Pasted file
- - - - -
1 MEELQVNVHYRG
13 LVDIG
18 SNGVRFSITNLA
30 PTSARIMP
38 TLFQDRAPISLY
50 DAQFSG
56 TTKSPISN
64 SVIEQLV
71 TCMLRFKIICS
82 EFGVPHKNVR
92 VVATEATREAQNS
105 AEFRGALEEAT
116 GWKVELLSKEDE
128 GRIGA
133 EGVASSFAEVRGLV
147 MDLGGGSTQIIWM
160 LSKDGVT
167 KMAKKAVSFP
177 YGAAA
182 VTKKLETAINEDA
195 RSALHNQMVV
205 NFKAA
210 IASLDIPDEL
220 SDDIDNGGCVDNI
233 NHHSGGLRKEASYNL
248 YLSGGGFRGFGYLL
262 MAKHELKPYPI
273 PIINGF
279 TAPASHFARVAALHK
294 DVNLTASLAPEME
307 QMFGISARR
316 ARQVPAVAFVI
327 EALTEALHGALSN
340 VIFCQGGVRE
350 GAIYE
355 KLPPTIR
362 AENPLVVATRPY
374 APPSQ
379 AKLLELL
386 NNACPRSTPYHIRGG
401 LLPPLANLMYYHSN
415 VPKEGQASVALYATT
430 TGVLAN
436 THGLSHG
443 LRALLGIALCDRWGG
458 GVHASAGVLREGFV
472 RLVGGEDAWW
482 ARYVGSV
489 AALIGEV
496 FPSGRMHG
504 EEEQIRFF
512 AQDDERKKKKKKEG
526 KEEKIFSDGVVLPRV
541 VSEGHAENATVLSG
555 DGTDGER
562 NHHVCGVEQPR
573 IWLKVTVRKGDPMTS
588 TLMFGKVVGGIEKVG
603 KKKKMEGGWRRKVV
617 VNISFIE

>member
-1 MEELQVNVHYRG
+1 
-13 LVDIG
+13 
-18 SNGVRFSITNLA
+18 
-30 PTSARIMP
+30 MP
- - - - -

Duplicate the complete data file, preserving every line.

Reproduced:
1 MEELQVNVHYRG
13 LVDIG
18 SNGVRFSITNLA
30 PTSARIMP
38 TLFQDRAPISLY
50 DAQFSG
56 TTKSPISN
64 SVIEQLV
71 TCMLRFKIICS
82 EFGVPHKNVR
92 VVATEATREAQNS
105 AEFRGALEEAT
116 GWKVELLSKEDE
128 GRIGA
133 EGVASSFAEVRGLV
147 MDLGGGSTQIIWM
160 LSKDGVT
167 KMAKKAVSFP
177 YGAAA
182 VTKKLETAINEDA
195 RSALHNQMVV
205 NFKAA
210 IASLDIPDEL
220 SDDIDNGGCVDNI
233 NHHSGGLRKEASYNL
248 YLSGGGFRGFGYLL
262 MAKHELKPYPI
273 PIINGF
279 TAPASHFARVAALHK
294 DVNLTASLAPEME
307 QMFGISARR
316 ARQVPAVAFVI
327 EALTEALHGALSN
340 VIFCQGGVRE
350 GAIYE
355 KLPPTIR
362 AENPLVVATRPY
374 APPSQ
379 AKLLELL
386 NNACPRSTPYHIRGG
401 LLPPLANLMYYHSN
415 VPKEGQASVALYATT
430 TGVLAN
436 THGLSHG
443 LRALLGIALCDRWGG
458 GVHASAGVLREGFV
472 RLVGGEDAWW
482 ARYVGSV
489 AALIGEV
496 FPSGRMHG
504 EEEQIRFF
512 AQDDERKKKKKKEG
526 KEEKIFSDGVVLPRV
541 VSEGHAENATVLSG
555 DGTDGER
562 NHHVCGVEQPR
573 IWLKVTVRKGDPMTS
588 TLMFGKVVGGIEKVG
603 KKKKMEGGWRRKVV
617 VNISFIE

>member
-1 MEELQVNVHYRG
+1 
-13 LVDIG
+13 
-18 SNGVRFSITNLA
+18 
-30 PTSARIMP
+30 MP